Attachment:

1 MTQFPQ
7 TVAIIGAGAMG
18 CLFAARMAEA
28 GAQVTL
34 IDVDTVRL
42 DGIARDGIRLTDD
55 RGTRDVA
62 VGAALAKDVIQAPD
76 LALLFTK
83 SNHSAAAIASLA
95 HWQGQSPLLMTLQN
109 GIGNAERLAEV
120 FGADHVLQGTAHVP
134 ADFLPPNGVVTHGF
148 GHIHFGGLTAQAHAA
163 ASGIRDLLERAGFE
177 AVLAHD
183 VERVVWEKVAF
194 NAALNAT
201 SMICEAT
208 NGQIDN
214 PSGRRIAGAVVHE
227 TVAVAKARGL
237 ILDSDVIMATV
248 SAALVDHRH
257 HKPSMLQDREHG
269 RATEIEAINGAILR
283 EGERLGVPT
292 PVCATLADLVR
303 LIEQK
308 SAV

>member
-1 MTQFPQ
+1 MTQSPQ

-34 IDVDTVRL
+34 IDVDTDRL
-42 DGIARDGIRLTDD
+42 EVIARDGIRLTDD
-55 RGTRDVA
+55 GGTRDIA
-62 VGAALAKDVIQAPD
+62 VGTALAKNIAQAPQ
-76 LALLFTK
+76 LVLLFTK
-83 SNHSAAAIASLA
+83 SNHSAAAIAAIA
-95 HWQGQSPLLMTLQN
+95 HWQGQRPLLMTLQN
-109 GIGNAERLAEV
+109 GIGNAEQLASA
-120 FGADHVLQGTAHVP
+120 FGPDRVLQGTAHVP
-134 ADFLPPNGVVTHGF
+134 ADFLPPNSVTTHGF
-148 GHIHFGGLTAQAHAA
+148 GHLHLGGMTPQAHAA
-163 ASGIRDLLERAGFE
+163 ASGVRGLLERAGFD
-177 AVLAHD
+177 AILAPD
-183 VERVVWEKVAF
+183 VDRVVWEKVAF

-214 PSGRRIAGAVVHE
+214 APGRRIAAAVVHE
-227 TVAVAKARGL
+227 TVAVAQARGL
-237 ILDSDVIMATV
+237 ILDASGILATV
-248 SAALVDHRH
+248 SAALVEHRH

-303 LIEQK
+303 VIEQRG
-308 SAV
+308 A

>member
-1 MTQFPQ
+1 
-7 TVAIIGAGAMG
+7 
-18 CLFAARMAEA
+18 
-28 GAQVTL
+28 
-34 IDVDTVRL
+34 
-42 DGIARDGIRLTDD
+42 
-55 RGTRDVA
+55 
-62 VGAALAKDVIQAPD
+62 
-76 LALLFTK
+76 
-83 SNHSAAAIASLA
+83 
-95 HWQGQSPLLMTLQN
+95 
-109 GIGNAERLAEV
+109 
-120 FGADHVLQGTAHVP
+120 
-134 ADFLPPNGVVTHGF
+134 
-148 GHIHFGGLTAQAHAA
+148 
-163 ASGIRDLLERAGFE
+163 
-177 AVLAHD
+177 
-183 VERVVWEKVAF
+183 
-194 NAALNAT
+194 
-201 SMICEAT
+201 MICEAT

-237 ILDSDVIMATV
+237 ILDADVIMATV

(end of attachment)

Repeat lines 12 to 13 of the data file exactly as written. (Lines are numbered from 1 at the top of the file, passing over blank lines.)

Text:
109 GIGNAERLAEV
120 FGADHVLQGTAHVP